Vanke, China's third-largest developer, seeks its second US$1 billion from stock investors to repay foreign debt, ease coronavirus crunch

By Daniel Ren and Pearl Liu / | June 9, 2020 10:49 AM SGT
China Vanke, the mainland's third-largest home builder, aims to raise its second billion-dollar of fresh capital in as many years from stock placements, after ploughing through a slowdown caused by the coronavirus pandemic.
The homebuilder will sell 315.59 million new shares at HK$25 each to raise HK$7.87 billion (US$1.01 billion), according to a filing to the city's exchange on Thursday. The offer price represents a 4.8 per cent discount to Wednesday's close of HK$26.25.
Its shares jumped 2.3 per cent to HK$26.85 while its Shenzhen-listed A shares fell 0.4 per cent to 26.73 yuan. The refinancing plan comes after the developer reported a 7.7 cent drop in sales for the first five months of this year due to the pandemic.
The placement follows a similar move in April last year when it raised HK$7.8 billion by selling about 263 million new shares at HK$29.68 each, also to pay down foreign borrowings. About 82 per cent of its 39.2 billion yuan (US$5.5 billion) worth of foreign-currency loans and bonds were denominated in the US currency, according to its 2019 annual report.
"There are no signs that the mainland banks will increase their loan quotas to support developers this year," said Ding Zuyu, co-president of property agency E-House. "The outlook for the mainland home market remains bearish due to the impact of the coronavirus."
China Vanke said on Tuesday that its sales declined in the January to May period by 7.7 per cent to 247.1 billion yuan. Vanke's home sales growth in 2019 slowed to 4 per cent, compared with 14.5 per cent in 2018 and 45.3 per cent in 2017.
Last month, it unveiled a plan to move into pig farming, as a way of diversifying its revenue sources. According to job vacancies advertised on its website, Vanke is planning to breed 250,000 pigs a year.
It established a new food business that will focus on pig breeding, vegetable growing and corporate catering.
China's economic output shrank 6.8 per cent in the first quarter of this year, its first contraction since 1992, when it started recording gross domestic product growth.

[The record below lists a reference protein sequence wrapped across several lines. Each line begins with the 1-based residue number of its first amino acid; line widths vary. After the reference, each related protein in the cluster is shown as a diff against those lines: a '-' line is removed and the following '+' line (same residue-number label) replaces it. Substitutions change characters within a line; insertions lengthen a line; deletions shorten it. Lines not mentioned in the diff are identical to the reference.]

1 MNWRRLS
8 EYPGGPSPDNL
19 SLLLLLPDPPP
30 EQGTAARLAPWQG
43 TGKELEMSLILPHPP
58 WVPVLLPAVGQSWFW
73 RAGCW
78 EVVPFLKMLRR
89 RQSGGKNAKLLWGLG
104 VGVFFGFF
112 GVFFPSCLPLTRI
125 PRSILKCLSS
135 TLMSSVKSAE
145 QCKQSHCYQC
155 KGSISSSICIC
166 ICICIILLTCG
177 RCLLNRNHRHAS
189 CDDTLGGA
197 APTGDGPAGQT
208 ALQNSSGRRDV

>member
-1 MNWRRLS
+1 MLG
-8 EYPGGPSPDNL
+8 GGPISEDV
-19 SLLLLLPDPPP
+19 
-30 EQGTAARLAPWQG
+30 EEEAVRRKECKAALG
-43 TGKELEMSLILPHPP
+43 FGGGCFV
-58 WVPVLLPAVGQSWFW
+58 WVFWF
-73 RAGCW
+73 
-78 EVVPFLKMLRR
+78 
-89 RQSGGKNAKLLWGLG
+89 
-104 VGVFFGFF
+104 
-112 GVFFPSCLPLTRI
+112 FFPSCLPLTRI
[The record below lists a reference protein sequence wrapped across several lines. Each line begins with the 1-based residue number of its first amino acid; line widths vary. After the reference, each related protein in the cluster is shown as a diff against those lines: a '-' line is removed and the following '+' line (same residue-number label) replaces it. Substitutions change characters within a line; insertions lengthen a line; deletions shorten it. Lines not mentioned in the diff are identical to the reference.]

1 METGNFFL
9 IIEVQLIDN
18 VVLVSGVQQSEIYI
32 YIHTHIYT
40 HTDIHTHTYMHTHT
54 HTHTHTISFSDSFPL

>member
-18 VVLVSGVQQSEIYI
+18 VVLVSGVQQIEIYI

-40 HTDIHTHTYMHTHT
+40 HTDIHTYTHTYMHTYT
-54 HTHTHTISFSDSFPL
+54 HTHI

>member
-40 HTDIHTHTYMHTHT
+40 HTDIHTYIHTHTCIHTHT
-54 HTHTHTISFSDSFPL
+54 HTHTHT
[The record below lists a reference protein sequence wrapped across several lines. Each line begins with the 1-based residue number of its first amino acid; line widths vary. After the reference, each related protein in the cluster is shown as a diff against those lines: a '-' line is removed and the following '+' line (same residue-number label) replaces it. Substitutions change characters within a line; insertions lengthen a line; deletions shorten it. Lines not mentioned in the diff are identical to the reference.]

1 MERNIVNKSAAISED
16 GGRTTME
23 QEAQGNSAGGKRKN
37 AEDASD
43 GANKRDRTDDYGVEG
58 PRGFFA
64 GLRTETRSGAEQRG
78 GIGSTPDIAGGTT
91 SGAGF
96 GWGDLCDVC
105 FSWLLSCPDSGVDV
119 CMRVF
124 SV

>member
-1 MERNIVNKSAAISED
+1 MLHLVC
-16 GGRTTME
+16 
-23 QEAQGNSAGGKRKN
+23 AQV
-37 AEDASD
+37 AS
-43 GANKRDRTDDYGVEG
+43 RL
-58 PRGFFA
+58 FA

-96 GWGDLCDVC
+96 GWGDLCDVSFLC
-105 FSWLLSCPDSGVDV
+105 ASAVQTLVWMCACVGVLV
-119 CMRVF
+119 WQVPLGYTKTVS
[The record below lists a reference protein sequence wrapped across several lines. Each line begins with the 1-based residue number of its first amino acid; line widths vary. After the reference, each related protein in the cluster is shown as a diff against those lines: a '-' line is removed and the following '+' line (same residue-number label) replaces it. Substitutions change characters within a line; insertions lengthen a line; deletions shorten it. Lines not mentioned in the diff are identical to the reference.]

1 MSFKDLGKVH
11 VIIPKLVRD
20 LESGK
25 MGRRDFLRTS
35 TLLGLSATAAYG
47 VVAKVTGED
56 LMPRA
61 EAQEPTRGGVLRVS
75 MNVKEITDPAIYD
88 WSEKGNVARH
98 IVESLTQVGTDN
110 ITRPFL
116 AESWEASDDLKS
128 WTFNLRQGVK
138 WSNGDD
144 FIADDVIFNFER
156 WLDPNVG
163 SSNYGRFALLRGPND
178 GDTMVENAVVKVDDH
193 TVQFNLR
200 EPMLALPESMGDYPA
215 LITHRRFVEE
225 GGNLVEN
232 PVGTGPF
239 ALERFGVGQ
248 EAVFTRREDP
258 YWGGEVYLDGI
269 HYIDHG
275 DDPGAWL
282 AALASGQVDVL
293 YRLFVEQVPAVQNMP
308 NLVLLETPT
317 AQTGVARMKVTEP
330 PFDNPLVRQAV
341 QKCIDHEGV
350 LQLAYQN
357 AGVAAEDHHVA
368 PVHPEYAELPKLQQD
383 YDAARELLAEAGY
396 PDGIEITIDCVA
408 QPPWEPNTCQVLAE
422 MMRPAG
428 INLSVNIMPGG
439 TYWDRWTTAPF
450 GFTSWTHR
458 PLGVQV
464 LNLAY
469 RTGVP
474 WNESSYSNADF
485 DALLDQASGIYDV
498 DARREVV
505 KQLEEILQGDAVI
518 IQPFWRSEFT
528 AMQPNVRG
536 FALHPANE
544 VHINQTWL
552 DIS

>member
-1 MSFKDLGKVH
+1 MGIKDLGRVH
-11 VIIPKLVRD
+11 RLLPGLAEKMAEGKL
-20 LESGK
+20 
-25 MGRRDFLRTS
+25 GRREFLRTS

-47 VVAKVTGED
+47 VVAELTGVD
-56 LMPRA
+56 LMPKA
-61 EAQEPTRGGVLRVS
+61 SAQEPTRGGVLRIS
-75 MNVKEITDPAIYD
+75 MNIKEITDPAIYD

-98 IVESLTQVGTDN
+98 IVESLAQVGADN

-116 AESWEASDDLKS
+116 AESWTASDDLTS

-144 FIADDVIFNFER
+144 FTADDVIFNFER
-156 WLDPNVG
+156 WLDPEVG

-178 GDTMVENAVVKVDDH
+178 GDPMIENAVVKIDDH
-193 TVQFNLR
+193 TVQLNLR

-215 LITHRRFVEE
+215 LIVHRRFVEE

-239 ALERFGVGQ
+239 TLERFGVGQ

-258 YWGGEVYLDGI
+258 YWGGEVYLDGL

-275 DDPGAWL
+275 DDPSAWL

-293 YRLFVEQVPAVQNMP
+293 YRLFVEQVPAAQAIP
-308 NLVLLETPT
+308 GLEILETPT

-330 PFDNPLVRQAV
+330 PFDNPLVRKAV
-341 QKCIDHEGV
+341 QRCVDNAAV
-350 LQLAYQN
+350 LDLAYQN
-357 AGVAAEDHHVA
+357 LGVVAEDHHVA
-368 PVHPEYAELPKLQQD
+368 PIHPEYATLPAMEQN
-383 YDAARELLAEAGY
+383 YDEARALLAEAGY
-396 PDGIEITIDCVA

Property was one of the sectors hit hardest by the coronavirus, owing to lockdowns and restrictive measures between late January and April, which hampered business activity. In the first quarter, mainland Chinese home sales plunging by 20 per cent year on year.
Moody's downgraded the outlook for the property sector to negative and expected nationwide sales to fall by 5 per cent to 10 per cent in 2020.
Beijing, concerned by the sector's boom-and-bust cycle, has taken a hard stance on the past five years. Analysts said that monetary easing introduced to bolster China's wider economy was unlikely to benefit developers, as financial institutions continue to refrain from granting them easy credit.
Meanwhile, Yuzhou Properties, another Hong Kong-listed mainland Chinese developer, said it would not consider placing new shares to raise money, because valuations were too low at the moment.
"We will focus on onshore bonds and getting loans domestically this year, to lower our leverage level," said Chiu Yu Kang, the company's chief financial officer. "We have not had much difficulty in raising money so far."
This article originally appeared in the South China Morning Post (SCMP), the most authoritative voice reporting on China and Asia for more than a century. For more SCMP stories, please explore the SCMP app or visit the SCMP's Facebook and Twitter pages. Copyright © 2020 South China Morning Post Publishers Ltd. All rights reserved.
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